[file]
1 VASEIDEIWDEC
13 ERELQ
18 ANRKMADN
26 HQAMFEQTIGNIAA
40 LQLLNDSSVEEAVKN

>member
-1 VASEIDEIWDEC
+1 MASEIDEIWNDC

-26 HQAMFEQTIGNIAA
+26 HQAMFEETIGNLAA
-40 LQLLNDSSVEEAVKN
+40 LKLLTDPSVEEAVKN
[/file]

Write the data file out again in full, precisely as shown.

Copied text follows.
1 VASEIDEIWDEC
13 ERELQ
18 ANRKMADN
26 HQAMFEQTIGNIAA
40 LQLLNDSSVEEAVKN

>member
-1 VASEIDEIWDEC
+1 MASEIDEIWNDC

-26 HQAMFEQTIGNIAA
+26 HQAMFEETIGNLAA
-40 LQLLNDSSVEEAVKN
+40 LKLLTDPSVEEAVKN